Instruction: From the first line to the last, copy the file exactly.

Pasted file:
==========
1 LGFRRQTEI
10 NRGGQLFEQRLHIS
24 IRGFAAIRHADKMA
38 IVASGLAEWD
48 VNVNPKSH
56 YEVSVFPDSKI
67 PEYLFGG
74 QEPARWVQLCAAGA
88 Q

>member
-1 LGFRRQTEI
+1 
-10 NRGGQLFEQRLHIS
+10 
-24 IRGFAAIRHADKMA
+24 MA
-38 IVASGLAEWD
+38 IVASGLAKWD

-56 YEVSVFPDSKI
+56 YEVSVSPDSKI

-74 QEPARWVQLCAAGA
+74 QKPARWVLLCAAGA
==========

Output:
1 LGFRRQTEI
10 NRGGQLFEQRLHIS
24 IRGFAAIRHADKMA
38 IVASGLAEWD
48 VNVNPKSH
56 YEVSVFPDSKI
67 PEYLFGG
74 QEPARWVQLCAAGA
88 Q

>member
-1 LGFRRQTEI
+1 
-10 NRGGQLFEQRLHIS
+10 
-24 IRGFAAIRHADKMA
+24 MA
-38 IVASGLAEWD
+38 IVASGLAKWD

-56 YEVSVFPDSKI
+56 YEVSVSPDSKI

-74 QEPARWVQLCAAGA
+74 QKPARWVLLCAAGA